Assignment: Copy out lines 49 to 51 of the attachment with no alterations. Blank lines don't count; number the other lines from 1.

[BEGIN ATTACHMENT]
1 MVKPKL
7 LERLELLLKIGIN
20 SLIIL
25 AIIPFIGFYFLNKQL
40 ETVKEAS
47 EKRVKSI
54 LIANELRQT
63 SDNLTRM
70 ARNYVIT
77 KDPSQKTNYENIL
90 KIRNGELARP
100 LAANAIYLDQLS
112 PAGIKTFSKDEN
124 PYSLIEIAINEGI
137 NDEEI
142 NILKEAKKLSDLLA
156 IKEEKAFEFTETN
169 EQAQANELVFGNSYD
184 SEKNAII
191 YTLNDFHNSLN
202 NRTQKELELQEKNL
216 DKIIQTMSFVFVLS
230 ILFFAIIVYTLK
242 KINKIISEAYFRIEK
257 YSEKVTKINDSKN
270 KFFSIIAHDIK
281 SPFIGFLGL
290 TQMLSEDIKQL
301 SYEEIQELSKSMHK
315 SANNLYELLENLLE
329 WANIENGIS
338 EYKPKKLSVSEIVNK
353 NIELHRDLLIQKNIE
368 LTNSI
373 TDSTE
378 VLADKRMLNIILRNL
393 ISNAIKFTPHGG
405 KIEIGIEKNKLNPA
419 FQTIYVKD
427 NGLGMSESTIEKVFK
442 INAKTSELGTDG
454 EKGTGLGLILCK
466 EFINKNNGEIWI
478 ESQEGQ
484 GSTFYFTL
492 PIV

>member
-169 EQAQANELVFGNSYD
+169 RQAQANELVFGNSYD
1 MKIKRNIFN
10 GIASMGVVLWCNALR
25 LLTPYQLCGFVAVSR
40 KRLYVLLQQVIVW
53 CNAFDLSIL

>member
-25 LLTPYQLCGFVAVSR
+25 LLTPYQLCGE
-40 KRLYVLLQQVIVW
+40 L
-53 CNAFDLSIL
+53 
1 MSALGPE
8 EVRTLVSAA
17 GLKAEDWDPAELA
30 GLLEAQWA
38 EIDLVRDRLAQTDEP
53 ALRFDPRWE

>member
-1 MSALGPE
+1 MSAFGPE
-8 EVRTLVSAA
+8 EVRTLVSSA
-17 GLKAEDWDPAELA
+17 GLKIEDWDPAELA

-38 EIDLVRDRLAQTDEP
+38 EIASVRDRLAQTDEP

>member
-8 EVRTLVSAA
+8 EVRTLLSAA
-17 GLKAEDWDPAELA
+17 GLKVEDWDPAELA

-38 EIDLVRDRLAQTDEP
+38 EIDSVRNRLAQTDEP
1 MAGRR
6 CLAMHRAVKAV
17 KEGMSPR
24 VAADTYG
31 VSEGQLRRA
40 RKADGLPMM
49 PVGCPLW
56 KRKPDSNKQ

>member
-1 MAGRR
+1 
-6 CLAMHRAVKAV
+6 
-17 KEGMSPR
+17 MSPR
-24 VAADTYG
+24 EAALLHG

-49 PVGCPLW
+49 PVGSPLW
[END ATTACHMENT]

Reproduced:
+169 RQAQANELVFGNSYD
1 MKIKRNIFN
10 GIASMGVVLWCNALR